Saturday, June 27
Admission is Free
Some people take do-it-yourself seriously by crafting their own birdhouses, knitting hats or even brewing beer. Brooklyn artist and womens’ wear designer Sarah Kate Beaumont has achieved an entirely different level of self-sufficiency in a significant aspect of her life. Imagine if every item of clothing you wore were unique in the world. For seven years, Beaumont has been designing and making her entire wardrobe, from underwear to hats. In contrast to Fast Fashion, Beaumont makes her hyper-slow clothes stitch by stitch in her studio: Slow Clothes. “What started as a way to economize became a lifestyle of self-reliance and self-expression,” says Beaumont.
Beaumont will present a retrospective of this project with examples from her personal wardrobe. She will discuss her process, inspiration and the zeitgeist of maker-ism.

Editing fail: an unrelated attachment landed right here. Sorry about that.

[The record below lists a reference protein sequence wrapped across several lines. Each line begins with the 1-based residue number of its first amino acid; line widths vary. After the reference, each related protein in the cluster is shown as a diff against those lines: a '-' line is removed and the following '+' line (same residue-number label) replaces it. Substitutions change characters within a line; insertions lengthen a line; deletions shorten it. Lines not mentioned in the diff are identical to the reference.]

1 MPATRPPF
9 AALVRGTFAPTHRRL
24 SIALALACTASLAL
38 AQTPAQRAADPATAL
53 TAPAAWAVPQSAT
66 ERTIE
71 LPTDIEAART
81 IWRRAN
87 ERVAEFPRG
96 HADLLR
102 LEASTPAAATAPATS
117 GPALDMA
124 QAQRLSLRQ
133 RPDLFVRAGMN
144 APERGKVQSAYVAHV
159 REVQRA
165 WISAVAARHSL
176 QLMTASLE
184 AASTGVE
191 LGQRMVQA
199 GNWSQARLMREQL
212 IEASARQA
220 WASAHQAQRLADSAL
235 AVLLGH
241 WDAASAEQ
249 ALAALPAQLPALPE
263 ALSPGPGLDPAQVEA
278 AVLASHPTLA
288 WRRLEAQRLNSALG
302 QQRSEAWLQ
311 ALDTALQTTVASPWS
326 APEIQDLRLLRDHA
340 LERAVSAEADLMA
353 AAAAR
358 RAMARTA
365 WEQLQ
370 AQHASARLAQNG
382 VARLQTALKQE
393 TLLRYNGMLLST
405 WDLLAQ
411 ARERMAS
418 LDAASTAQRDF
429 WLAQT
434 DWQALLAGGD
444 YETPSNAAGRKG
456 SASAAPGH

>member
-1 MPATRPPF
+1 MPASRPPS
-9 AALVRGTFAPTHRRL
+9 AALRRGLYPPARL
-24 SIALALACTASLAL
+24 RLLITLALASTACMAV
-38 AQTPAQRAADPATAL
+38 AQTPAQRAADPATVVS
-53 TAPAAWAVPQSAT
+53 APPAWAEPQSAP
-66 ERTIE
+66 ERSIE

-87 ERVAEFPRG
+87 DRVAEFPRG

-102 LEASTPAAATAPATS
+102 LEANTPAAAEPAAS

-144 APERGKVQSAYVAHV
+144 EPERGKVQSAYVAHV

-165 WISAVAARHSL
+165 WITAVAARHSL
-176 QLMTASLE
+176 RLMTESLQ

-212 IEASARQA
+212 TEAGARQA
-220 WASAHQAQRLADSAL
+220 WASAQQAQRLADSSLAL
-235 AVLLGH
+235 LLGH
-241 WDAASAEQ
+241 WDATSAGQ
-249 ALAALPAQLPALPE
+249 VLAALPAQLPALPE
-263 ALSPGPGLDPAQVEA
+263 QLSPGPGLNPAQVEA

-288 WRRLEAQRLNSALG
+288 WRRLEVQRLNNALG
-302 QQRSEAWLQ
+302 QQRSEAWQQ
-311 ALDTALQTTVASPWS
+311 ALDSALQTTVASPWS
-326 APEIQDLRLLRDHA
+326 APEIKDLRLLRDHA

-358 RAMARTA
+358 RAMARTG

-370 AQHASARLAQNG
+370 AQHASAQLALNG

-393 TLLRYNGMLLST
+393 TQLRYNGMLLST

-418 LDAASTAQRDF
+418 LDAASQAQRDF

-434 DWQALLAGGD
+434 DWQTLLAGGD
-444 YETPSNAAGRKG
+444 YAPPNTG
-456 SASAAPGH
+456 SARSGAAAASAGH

Beaumont draws upon her inventive imagination and historical fashions and more to create an extraordinary range of attire including elegant silk hats, utilitarian accessories and one-of-a-kind garments. Her attire is performance art as well as a display of skilled craftsmanship.
Beaumont currently is producing a series of humorous and informative videos teaching consumers what to look for in sewn goods to determine the quality before they buy, guiding them to shop smarter. Three videos from this Conscientious Consumer series are free and available to view at:
“Sarah Kate Beaumont…has made all of her own clothes—and beautifully. In her monastic dedication, she’s reminiscent of Joel Salatin …whom Pollan hails as a model of sustainability in The Omnivore’s Dilemma. …It took Beaumont decades to perfect her craft; her example can’t be knocked off.” Julian Sancton, Bloomberg Businessweek, June 2012
Beaumont taught art in New York City High Schools for six years and offered sewing classes in her studio. Her project is featured in Elizabeth Cline’s book Overdressed: The High Cost of Cheap Fashion and profiled in such publications as The New York Times, Yes! Magazine and Ultimo Segundo (Brazil).